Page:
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Brazilian president-elect Luiz Inácio 'Lula' da Silva has pledged to double spending on science and technology to 2 per cent of gross domestic product by the end of his government's term, with particular emphasis on increasing financial support for basic research.

The new government, which will take office in January, has also promised to improve science education and to set up a national science communication programme, involving scientific institutions, universities and museums.

But it has also raised concerns in the scientific community with a separate proposal to transfer control of the country's 53 federal universities from the Ministry of Education to the Ministry of Science and Technology.

José Ribamar Ferreira, president of the Brazilian Association of Science Centres and Museums, is enthusiastic about the government's proposals on science communication. "There are several science communication activities in Brazil, but these are fragmented with no linkage among individuals and institutions responsible for those activities," he says. "A national programme which has governmental support — both financially and politically — will indeed be positive."

Ennio Candotti, a physicist at the Federal University of Espírito Santo, is also upbeat. But he stresses that such a programme — for which no details have yet been released to the public — should involve small urban centres, as well as Brazil's main cities. Science should also be presented in an integrated way with art and culture, he says.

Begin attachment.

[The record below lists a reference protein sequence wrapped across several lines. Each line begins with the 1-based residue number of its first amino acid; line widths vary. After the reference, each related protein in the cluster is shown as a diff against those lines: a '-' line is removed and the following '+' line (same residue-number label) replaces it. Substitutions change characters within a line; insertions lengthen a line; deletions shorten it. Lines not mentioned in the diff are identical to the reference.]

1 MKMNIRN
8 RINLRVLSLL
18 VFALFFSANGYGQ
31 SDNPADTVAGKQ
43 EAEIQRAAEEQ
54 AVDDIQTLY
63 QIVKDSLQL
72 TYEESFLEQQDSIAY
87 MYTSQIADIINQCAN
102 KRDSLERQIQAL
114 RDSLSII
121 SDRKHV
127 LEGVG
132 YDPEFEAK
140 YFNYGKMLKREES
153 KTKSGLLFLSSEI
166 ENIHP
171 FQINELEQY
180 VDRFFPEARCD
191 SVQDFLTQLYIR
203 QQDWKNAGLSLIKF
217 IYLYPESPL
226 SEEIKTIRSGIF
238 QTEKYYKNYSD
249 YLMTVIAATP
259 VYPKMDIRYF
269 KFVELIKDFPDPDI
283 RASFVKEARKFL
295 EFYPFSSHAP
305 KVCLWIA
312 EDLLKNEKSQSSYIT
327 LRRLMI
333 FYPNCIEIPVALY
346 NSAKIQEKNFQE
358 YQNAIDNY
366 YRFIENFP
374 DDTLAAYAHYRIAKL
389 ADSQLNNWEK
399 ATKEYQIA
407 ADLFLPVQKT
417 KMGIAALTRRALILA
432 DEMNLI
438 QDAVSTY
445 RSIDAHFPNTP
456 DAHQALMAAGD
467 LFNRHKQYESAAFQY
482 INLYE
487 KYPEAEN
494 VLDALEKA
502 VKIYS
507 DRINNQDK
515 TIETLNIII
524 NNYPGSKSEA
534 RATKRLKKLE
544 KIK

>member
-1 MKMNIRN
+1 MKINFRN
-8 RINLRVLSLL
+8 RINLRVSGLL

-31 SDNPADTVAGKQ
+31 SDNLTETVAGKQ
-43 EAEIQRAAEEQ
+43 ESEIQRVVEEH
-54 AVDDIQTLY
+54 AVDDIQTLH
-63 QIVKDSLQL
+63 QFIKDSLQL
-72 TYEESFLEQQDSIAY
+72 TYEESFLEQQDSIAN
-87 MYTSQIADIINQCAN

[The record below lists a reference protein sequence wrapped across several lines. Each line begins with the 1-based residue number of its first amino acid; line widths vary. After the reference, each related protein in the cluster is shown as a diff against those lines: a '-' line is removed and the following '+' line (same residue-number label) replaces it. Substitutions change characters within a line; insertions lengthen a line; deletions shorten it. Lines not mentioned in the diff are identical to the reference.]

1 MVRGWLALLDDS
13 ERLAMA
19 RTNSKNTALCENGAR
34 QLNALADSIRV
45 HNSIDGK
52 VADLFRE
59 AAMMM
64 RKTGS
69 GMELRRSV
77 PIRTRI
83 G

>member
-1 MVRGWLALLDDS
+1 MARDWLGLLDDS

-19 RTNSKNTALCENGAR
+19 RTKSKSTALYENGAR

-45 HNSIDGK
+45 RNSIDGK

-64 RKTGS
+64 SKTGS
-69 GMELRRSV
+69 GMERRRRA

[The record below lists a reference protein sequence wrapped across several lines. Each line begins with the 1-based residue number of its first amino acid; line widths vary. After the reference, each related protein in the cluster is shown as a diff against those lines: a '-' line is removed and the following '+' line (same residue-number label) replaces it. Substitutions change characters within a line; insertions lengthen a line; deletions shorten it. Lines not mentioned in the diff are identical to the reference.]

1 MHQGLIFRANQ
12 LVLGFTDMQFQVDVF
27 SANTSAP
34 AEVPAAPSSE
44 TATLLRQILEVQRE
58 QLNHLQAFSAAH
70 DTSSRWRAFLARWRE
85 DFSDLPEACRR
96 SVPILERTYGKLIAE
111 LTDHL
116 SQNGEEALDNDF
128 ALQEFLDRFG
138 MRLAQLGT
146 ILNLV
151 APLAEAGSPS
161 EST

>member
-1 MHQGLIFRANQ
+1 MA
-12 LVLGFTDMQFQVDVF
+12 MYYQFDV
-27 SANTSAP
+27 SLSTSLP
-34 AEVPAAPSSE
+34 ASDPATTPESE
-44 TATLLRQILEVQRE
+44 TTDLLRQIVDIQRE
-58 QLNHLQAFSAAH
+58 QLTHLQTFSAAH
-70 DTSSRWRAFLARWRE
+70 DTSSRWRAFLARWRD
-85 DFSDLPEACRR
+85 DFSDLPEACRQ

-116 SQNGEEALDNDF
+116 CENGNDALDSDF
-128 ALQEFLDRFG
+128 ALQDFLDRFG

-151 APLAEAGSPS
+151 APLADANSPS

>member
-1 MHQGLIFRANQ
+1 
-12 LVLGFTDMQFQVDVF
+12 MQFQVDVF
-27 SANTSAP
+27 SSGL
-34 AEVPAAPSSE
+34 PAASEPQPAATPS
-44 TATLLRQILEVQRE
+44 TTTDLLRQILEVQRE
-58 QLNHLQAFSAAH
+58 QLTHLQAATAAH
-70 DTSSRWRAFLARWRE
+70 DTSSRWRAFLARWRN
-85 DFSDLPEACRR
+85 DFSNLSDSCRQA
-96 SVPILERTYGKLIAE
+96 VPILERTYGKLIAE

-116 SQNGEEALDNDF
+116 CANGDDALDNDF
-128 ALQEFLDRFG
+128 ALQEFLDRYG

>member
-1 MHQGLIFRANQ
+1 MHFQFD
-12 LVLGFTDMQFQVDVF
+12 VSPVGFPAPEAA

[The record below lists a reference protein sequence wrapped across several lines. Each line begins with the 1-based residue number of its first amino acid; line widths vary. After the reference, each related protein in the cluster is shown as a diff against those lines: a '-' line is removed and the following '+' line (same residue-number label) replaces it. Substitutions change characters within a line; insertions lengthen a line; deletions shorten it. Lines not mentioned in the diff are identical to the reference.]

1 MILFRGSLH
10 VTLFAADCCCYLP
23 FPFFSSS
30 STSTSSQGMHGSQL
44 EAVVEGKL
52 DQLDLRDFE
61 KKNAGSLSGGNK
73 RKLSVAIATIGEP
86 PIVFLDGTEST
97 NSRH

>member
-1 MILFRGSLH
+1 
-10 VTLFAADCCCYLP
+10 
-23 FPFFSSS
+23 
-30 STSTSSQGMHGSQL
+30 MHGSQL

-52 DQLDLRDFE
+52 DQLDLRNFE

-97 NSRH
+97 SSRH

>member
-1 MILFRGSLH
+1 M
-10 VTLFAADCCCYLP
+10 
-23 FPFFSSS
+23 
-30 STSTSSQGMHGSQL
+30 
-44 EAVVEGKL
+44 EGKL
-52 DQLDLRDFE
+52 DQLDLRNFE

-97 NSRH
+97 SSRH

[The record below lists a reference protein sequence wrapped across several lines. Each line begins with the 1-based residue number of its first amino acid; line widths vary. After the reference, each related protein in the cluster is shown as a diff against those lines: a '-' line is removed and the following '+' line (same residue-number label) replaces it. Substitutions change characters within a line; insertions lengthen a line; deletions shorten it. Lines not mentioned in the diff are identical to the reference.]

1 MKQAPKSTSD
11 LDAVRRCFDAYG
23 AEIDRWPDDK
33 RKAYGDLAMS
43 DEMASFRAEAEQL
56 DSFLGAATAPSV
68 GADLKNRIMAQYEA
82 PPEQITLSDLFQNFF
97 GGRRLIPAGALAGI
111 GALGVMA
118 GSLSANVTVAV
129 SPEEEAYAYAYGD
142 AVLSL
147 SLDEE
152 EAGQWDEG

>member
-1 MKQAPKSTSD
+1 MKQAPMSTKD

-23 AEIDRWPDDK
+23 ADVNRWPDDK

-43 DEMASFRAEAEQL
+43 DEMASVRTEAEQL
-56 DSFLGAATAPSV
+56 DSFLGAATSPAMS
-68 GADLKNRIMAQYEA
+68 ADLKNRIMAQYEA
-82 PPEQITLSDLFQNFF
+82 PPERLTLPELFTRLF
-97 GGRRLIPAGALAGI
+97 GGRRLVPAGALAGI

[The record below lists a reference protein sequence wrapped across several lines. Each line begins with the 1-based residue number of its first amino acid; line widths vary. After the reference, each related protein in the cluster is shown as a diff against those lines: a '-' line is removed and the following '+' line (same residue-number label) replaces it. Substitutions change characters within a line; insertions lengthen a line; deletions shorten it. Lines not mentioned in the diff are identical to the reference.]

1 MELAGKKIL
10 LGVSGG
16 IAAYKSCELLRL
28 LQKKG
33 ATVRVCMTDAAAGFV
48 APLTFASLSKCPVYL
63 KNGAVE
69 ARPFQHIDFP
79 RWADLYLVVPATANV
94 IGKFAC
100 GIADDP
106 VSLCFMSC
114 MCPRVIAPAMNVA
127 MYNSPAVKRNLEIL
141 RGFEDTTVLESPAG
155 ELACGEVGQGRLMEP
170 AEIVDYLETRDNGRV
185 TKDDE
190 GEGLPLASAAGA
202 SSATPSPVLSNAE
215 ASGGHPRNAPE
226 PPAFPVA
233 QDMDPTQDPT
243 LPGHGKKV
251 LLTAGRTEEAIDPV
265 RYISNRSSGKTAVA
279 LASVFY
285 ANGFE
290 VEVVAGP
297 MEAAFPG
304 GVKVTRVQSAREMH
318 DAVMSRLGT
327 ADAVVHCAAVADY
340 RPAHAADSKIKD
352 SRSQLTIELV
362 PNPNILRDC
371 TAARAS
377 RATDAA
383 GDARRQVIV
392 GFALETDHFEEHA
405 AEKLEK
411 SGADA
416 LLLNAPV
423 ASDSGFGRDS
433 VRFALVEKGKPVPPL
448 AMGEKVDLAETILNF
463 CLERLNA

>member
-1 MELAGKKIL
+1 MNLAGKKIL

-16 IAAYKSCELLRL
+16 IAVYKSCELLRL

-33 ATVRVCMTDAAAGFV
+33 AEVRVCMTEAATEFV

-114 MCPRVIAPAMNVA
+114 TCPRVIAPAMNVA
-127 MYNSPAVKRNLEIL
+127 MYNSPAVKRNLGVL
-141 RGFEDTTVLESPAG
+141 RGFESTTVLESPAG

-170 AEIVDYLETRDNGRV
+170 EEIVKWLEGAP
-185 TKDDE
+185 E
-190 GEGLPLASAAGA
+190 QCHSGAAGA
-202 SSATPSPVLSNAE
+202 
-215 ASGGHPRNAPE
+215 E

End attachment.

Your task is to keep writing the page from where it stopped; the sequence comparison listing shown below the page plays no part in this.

Many Brazilian scientists, however, fear that the decision to move responsibility for the universities out of the Ministry of Education could fragment Brazil's education policy, and sidetrack the government from the problems faced by the scientific community. They also say that the process of shifting universities to another ministry could cause excessive bureaucracy.

"We consider such an initiative to be premature, with no wider discussion with the scientific and academic community", says Glaci Zancan, president of the Brazilian Society for the Advancement of Science. "It makes no sense to change structures that are working well to fix others [the federal universities] that are problematic."

Her concern is shared by physicist José Simões from the Federal University of Rio de Janeiro. "Merely removing the universities from one ministry and transferring them to another will not solve anything, but it could detonate a series of bureaucratic restraints," he says. "First of all, we need a diagnosis of the general state of the country's universities, and then a clear government proposal for such institutions and for the whole area of science."

Lula, who won last month's elections with 62 per cent of the votes, has said that politically sensitive scientific issues — such as energy, nuclear technology and genetic engineering — would be widely and democratically discussed. He is also expected to encourage universities, research institutions and technological companies and other stakeholders to have a greater role in formulating science and technology policies.
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